Tuesday, November 10, 2009

Sis in Malfa

My sister, Mary Burrill in our little rental kitchen on Salina. She hates having her picture taken. I think we had boiled potatoes and sage butter with tomato braised involtini of Manzo...I think Sis is cleaning up the last of the olive oil and cheese with her bread.

Monday, November 9, 2009

Pomp and Sustenance

There is a great book available if you are interested in our Island/Sicilian cooking heritage. This is one that follows cooking traditions through the centuries, through the various invasions and occupations of our part of the world. Mary Taylor Simeti is an American woman who married a Sicilian man and moved to Sicily. There she became fascinated with cooking traditions in the region and wrote a great book about her discoveries. Though we are not strictly Sicilian, we were influenced over the centuries by Sicilian culture and cooking traditions. We were usually over-run by the same people as Sicily! It is wonderful reading.

Pomp and Sustenance--Twenty-Five Centuries of Sicilian Food--Mary Taylor Simeti--ISBN 0-394-56850-8

is a bit difficult to find, but it is worth the search. It is usually a bit expensive having seen it anywhere from sixty to one hundred and sixty dollars depending upon who is trying to scalp you.

Sunday, November 8, 2009

A new book worth having.

On the advice of my friend Maria Tarranto, I have ordered a new book of interest to all who love Mediterranean food. I found a couple of copies on Amazon.com in good used condition for less that ten dollars. I did not expect much for my few dollars and was thrilled when it arrived as a large and attractive hard bound book called: "A Mediterranean Feast", by Clifford A. Wright. The ISBN is: 0-688-15305-4. This is a history of Mediterranean cooking liberally sprinkled with black and white pictures, maps and most important, Mediterranean recipes. Well worth while, escpecially for the modest price of the used book.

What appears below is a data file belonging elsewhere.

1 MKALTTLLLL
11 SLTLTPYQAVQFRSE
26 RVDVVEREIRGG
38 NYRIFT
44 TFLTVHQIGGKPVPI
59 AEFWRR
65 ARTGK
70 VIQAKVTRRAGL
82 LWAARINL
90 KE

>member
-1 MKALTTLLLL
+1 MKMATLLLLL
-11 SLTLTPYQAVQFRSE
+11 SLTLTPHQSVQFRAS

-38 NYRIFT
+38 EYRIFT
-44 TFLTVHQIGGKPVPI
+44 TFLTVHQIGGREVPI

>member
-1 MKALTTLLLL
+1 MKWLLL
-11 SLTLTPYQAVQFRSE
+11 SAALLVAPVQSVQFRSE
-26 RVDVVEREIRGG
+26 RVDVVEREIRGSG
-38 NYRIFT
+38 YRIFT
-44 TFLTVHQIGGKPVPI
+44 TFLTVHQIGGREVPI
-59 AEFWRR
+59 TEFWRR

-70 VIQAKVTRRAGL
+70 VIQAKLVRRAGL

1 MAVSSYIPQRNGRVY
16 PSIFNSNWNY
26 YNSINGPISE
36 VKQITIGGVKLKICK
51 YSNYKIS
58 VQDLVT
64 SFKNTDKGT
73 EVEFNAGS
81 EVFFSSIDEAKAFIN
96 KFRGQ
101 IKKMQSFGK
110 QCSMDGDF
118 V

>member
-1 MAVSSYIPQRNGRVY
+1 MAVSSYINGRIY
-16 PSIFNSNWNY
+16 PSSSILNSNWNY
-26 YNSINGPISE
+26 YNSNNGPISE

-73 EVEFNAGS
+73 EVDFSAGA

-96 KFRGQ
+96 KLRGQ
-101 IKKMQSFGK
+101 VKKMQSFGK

Friday, November 6, 2009

Pani Caliatu.

I have just received the bible of Aeolian cooking and customs. I have been trying to collect the recipes from family. I still want to do that because we invariably have variations from the norm. I have seen many already, though my collection is not yet very large. I ordered this book at BarnesandNoble.com . It was less than $20.00 and arrived in perhaps 4 days. What a deal. it has lots of colored pictures and has mountains of information about language, products, traditions and food. The author is at least a part time resident of Salina, so that hits us pretty close to home.
The ISBN Number is: 88-900873-0-7. The authors are: Susan Lord and Danilo Baroncini. Don't think this excuses you for a minute from sending recipes, but do try to get a copy. I know you will enjoy it.

The funniest thing just happened. I was reading this great book and found in it a soup that was remarkably similar to one that my family has been doing for years. Basically ours just has coarsely crushed canned tomato, water, cubes of potato and broken spaghetti in it. The aeolian one has a more complicated recipe which I will not publish as I do not think the publishers would like it. I called my sister to read it to her. She was amazed that it was so close. Now here comes the funny part. You knew it would come eventually right? She said, "I have to tell you something". "Mom got that recipe from Dot Campbell in Littleton."